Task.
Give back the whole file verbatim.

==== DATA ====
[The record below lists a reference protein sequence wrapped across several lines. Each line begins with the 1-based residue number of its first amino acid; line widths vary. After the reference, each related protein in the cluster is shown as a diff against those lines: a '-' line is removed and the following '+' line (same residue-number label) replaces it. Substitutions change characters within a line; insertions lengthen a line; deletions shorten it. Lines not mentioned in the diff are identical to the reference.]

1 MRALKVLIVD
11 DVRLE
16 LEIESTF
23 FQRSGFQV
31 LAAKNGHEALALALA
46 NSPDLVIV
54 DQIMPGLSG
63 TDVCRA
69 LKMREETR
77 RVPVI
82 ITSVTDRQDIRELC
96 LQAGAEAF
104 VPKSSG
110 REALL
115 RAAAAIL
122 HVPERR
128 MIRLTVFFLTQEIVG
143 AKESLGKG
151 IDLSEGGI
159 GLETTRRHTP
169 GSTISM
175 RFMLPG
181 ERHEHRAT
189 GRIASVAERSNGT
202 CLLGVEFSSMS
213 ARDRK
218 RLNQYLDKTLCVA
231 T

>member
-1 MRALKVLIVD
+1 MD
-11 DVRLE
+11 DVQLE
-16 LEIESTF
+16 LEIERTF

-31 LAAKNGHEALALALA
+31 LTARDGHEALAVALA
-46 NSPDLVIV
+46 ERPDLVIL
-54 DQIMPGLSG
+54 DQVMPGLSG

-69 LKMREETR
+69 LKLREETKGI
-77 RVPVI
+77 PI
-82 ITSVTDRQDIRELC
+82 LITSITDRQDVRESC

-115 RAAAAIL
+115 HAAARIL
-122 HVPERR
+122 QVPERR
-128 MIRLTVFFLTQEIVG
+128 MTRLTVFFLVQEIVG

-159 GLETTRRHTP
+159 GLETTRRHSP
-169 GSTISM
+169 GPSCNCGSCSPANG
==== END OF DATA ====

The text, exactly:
[The record below lists a reference protein sequence wrapped across several lines. Each line begins with the 1-based residue number of its first amino acid; line widths vary. After the reference, each related protein in the cluster is shown as a diff against those lines: a '-' line is removed and the following '+' line (same residue-number label) replaces it. Substitutions change characters within a line; insertions lengthen a line; deletions shorten it. Lines not mentioned in the diff are identical to the reference.]

1 MRALKVLIVD
11 DVRLE
16 LEIESTF
23 FQRSGFQV
31 LAAKNGHEALALALA
46 NSPDLVIV
54 DQIMPGLSG
63 TDVCRA
69 LKMREETR
77 RVPVI
82 ITSVTDRQDIRELC
96 LQAGAEAF
104 VPKSSG
110 REALL
115 RAAAAIL
122 HVPERR
128 MIRLTVFFLTQEIVG
143 AKESLGKG
151 IDLSEGGI
159 GLETTRRHTP
169 GSTISM
175 RFMLPG
181 ERHEHRAT
189 GRIASVAERSNGT
202 CLLGVEFSSMS
213 ARDRK
218 RLNQYLDKTLCVA
231 T

>member
-1 MRALKVLIVD
+1 MD
-11 DVRLE
+11 DVQLE
-16 LEIESTF
+16 LEIERTF

-31 LAAKNGHEALALALA
+31 LTARDGHEALAVALA
-46 NSPDLVIV
+46 ERPDLVIL
-54 DQIMPGLSG
+54 DQVMPGLSG

-69 LKMREETR
+69 LKLREETKGI
-77 RVPVI
+77 PI
-82 ITSVTDRQDIRELC
+82 LITSITDRQDVRESC

-115 RAAAAIL
+115 HAAARIL
-122 HVPERR
+122 QVPERR
-128 MIRLTVFFLTQEIVG
+128 MTRLTVFFLVQEIVG

-159 GLETTRRHTP
+159 GLETTRRHSP
-169 GSTISM
+169 GPSCNCGSCSPANG